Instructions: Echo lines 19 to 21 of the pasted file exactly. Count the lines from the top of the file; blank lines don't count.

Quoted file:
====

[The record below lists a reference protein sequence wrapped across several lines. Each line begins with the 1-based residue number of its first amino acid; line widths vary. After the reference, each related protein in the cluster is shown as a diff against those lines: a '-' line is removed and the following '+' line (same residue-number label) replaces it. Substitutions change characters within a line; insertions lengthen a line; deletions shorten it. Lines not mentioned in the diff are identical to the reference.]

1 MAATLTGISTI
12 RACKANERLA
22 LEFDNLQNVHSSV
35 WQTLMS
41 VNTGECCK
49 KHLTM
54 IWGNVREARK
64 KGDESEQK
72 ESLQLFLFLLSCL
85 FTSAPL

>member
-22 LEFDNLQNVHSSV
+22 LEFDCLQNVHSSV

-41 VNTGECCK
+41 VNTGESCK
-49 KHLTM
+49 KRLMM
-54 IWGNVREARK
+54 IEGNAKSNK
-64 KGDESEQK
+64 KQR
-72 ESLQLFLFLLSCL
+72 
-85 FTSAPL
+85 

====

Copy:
-54 IWGNVREARK
+54 IEGNAKSNK
-64 KGDESEQK